“That means families will be repatriated in Melbourne, and they will be repatriated to Perth, and they will be repatriated in Queensland, wherever those families are.”
Carbone said the minister “took on board … the real victims are the refugees, those people who actually fled ISIS.”
Bowen said the meeting had cleared up some “misunderstandings” in the community about the operation.
“The assumption that people are being settled in a particular place, like Fairfield, is not correct.”
The mayors believed at least one of the repatriated women had been resettled in one of their council areas.
O’Neil said she had not met with the mayors to discuss the operation earlier because the government had “made a decision on national security grounds” and it was not appropriate.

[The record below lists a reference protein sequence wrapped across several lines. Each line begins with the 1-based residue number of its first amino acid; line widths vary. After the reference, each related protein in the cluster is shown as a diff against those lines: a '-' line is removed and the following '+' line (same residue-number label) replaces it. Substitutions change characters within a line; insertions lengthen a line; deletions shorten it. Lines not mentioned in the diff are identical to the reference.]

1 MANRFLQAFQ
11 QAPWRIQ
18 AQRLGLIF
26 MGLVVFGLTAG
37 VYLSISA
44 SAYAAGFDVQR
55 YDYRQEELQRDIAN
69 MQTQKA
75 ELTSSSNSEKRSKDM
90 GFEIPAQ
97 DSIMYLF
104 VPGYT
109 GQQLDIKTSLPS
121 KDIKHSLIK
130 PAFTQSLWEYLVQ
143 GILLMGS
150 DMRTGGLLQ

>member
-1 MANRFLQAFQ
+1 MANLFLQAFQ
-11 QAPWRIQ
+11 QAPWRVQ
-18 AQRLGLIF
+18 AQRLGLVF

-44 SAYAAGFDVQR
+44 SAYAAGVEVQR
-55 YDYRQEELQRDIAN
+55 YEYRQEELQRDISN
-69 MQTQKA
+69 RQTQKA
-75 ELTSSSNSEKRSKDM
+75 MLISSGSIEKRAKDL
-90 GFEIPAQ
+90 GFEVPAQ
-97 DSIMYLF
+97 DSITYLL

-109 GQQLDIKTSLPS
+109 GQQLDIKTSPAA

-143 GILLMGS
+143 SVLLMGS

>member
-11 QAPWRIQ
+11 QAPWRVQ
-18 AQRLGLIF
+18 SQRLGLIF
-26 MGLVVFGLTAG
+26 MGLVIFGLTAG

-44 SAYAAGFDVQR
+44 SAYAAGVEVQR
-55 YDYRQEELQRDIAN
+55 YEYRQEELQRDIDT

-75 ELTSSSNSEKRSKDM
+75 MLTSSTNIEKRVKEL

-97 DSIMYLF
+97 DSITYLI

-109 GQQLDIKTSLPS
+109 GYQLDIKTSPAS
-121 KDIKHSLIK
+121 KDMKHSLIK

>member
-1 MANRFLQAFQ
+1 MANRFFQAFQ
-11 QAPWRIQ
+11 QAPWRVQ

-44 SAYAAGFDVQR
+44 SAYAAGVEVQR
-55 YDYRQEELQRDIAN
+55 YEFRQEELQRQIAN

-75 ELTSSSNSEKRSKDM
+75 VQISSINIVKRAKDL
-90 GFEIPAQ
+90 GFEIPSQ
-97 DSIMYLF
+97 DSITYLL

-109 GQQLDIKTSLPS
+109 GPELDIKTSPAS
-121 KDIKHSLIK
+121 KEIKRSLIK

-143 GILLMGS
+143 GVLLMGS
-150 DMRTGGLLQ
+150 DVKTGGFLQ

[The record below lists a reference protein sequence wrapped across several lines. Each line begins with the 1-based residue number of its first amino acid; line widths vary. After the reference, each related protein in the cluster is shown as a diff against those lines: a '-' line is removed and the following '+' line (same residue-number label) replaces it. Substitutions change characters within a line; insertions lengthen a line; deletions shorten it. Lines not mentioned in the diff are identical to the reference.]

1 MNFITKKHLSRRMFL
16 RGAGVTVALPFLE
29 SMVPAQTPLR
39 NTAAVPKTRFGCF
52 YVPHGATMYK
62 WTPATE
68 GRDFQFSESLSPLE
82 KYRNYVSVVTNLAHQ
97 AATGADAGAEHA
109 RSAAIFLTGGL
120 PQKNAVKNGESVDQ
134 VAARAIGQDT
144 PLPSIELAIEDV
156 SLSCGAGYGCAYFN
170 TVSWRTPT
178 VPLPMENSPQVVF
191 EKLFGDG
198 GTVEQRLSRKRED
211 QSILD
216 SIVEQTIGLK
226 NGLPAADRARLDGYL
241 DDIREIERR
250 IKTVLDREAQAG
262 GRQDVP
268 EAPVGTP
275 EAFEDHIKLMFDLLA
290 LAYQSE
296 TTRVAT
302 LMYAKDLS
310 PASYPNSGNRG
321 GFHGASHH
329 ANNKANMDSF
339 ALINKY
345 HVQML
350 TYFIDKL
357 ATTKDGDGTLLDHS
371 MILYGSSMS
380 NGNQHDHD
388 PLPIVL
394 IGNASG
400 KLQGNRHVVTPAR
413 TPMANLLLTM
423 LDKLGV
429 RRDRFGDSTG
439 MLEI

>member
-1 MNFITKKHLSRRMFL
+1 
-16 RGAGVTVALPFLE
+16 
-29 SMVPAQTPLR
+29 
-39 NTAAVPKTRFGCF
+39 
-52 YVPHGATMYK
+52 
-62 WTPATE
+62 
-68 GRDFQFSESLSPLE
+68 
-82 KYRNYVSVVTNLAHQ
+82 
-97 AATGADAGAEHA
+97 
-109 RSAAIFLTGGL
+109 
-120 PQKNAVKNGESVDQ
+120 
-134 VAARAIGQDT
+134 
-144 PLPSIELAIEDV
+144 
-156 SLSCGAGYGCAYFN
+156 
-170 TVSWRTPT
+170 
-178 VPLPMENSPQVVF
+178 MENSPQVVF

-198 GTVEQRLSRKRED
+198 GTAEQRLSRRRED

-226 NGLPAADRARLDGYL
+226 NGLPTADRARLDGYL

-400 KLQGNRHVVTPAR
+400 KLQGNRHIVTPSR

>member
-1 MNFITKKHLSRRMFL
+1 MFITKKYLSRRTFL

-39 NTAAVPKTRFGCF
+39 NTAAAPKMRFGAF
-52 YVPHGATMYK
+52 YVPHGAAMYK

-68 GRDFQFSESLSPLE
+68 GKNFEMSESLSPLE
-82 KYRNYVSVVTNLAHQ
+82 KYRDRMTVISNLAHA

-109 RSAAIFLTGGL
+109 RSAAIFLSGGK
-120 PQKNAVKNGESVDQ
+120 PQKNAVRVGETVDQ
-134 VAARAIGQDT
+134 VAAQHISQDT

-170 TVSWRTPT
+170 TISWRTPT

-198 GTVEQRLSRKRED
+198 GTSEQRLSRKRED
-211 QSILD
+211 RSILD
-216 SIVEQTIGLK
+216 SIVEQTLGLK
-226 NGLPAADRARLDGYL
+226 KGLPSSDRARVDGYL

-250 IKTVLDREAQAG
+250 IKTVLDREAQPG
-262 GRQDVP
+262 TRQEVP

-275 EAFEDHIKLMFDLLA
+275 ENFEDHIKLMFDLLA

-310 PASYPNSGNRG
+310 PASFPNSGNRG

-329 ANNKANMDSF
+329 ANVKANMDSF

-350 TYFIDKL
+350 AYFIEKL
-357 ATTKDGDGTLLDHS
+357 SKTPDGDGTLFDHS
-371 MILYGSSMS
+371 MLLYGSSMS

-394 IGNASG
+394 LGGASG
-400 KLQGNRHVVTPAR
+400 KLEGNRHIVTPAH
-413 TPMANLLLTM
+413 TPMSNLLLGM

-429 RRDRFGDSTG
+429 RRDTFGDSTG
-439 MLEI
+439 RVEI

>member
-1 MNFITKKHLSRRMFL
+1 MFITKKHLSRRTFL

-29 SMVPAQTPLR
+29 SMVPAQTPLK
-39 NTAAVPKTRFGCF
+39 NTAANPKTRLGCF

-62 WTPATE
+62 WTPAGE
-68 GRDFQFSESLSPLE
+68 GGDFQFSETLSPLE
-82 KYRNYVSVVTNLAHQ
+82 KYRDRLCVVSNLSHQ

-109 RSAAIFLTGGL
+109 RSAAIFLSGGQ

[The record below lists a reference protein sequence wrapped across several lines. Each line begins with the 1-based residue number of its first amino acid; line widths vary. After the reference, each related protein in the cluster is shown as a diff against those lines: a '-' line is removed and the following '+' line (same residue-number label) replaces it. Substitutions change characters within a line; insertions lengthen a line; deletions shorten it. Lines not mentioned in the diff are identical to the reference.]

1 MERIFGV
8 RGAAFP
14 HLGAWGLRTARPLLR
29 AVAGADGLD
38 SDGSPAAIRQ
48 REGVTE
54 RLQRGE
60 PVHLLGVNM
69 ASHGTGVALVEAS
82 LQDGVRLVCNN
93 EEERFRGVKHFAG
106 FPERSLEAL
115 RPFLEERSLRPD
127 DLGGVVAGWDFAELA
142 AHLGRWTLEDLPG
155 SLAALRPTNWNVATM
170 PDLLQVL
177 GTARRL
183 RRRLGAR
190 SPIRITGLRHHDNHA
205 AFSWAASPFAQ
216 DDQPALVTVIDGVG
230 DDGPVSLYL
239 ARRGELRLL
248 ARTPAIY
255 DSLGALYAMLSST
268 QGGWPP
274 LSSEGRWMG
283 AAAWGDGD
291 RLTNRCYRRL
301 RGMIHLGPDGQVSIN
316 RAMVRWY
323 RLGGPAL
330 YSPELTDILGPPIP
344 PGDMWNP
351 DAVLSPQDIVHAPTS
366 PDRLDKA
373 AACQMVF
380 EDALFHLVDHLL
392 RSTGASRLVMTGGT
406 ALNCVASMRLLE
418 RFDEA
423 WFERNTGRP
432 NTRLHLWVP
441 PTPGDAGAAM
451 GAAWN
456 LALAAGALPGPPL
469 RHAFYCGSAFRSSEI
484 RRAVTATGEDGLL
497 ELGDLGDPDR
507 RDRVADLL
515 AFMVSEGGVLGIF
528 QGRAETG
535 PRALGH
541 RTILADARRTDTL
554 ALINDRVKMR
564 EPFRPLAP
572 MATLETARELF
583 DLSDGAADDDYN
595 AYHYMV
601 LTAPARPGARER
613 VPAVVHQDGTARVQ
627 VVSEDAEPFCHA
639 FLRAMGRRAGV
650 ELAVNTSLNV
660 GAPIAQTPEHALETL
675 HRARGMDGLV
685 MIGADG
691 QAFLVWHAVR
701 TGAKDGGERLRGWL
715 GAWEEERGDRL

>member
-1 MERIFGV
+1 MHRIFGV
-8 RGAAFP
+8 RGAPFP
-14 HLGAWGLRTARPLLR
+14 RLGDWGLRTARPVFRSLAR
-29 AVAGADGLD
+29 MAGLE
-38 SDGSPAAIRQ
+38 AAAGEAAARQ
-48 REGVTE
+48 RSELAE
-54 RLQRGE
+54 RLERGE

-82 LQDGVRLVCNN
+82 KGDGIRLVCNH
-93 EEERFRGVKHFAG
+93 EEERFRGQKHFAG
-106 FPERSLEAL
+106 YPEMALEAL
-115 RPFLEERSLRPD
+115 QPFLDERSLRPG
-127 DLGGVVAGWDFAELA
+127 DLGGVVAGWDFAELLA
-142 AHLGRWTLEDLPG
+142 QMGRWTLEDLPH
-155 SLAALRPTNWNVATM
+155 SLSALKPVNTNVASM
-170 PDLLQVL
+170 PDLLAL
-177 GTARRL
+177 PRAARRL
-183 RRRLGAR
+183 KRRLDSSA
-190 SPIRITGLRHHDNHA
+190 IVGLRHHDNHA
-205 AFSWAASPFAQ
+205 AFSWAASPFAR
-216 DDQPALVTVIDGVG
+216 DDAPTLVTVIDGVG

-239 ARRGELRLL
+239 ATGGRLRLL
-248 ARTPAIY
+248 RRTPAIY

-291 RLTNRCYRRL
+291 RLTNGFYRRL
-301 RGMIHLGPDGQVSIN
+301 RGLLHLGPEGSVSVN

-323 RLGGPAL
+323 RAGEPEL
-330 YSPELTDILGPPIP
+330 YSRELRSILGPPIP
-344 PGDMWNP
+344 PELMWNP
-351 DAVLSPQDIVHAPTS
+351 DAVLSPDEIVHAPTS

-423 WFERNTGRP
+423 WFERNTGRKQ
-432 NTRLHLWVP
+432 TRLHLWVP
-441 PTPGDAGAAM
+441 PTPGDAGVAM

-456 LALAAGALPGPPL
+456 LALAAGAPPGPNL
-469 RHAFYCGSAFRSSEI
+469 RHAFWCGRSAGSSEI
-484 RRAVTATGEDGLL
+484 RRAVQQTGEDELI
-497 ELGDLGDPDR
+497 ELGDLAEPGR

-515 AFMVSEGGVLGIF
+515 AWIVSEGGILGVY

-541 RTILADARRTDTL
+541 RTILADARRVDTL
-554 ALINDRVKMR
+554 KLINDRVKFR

She said the government had worked through the operation carefully and during “a number of months”.
O’Neil said no decisions had been made on repatriating any more citizens than had already been returned.
“The Australian government has a choice. We can bring these people back to Australia in a managed way where we can make sure that the community is kept safe.
“Or we can see these people return after a bunch of Australian children have grown up in a camp where they are subjected every day to radical ideologies.”
Carbone said he’d been assured the operation was low-risk, but he didn’t necessarily feel it was safe.
“At the very least I feel we’ve been consulted,” he said. “I think the government does need to listen to communities a bit more.”
The four women and 13 children arrived in Sydney from the Roj refugee camp in northern Syria on October 29.
They were the first group of Australians to be rescued from Syria since the collapse of the Islamic State fundamentalist terror group in 2019.
The federal government recently overturned a Coalition decision that refused repatriation to the families.
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